Evaluation of Peripapillary and Subfoveal Choroid Thickness in Asymptomatic Carotid Artery Stenosis
Authors Turan-Vural E, Vural U
Received 8 November 2019
Accepted for publication 3 June 2020
Published 17 June 2020 Volume 2020:14 Pages 1641—1650
Checked for plagiarism Yes
Review by Single anonymous peer review
Peer reviewer comments 2
Editor who approved publication: Dr Scott Fraser
Ece Turan-Vural,1 Unsal Vural2
1Ophthalmology Clinic, Haydarpasa Numune Training and Research Hospital, Istanbul, Turkey; 2Cardiovascular Surgery Clinic, Siyami Ersek Training and Research Hospital, Istanbul, Turkey
Correspondence: Ece Turan-Vural
Haydarpasa Egitim ve Arastırma Hastanesi Tibbiye Caddesi, Göz Klinigi No: 40, Uskudar/Istanbul 34668, Turkey
Tel +90 505 400 46 28
Fax +90 216 337 78 77
Objective: In this study, it aims to investigate the effect of asymptomatic carotid artery stenosis on peripapillary and subfoveal choroid thickness using enhanced depth imaging optical coherence tomography.
Patients and Methods: While investigating for coronary artery disease, 76 patients with asymptomatic carotid artery stenosis and 35 patients with normal carotid artery (total = 111) were evaluated. Patients according to the degree of stenosis were divided into four categories as non-stenosis (n = 35), mild (n = 26), moderate (n = 27) and severe stenosis (n = 23). Subfoveal and peripapillary choroid thickness, ocular perfusion and intraocular pressures of all patients were measured using a Fourier-domain optical coherence tomography after general ophthalmological examination. In addition, hypertension, hyperlipidemia, and whether there is a relationship between smoking status and choroid thickness was compared.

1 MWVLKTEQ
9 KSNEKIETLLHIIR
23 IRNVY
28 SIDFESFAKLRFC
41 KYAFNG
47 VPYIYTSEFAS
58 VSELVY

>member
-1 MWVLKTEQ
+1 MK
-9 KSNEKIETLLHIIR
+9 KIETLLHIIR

Results: As the degree of carotid artery stenosis increased, subfoveal and peripapillary choroidal thickness decreased significantly. However, no changes were detected in ocular perfusion and intraocular pressure values (p=0.935, p=0.519). Decrease in peripapillary and subfoveal choroid thickness values was found to be particularly between the group with severe stenosis and the group with control and mild stenosis (p = 0.003, p = 0.001). In addition, as the degree of carotid stenosis increased in patients with hypertension and smoking, peripapillary choroid thickness was found to be thinner (p=0.003).
Conclusion: We believe that the possibility of carotid artery stenosis should be considered in cases with decreased choroid thickness. In addition, we think that even if it is asymptomatic, in cases with severe carotid stenosis, in the presence of choroidal thinning, a chance of surgical intervention should be given to the stenosis.
Keywords: carotid artery stenosis, subfoveal choroid thickness, peripapillary choroid thickness, enhanced depth imaging optical coherence tomography
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